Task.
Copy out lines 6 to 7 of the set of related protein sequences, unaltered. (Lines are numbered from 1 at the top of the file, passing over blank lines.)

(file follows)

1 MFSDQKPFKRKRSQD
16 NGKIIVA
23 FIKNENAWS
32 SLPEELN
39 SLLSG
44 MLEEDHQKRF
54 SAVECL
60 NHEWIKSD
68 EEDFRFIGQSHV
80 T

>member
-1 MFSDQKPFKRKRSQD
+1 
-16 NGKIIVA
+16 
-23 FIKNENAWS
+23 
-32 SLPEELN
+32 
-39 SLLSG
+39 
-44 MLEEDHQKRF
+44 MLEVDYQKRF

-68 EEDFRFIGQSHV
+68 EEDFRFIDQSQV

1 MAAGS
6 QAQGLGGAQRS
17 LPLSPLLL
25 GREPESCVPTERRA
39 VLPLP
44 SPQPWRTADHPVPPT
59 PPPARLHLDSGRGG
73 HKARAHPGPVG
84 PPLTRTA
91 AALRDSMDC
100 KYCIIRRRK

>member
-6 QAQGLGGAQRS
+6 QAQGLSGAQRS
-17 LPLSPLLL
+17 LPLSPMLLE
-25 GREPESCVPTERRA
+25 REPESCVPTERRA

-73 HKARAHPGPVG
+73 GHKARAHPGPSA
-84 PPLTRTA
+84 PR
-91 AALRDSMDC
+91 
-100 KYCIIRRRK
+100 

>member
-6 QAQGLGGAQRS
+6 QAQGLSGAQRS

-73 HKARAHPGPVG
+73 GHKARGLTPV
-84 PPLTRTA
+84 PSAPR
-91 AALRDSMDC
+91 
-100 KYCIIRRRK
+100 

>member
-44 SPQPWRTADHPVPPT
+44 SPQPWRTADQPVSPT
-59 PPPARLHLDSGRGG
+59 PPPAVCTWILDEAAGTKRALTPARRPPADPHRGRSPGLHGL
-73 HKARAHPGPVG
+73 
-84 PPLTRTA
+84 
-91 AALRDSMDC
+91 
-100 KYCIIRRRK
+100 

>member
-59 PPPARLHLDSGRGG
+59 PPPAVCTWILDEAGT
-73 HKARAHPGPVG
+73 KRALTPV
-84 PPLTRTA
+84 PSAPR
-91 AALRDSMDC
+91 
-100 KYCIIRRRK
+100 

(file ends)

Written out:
44 MLEEDHQKRF
54 SAVECL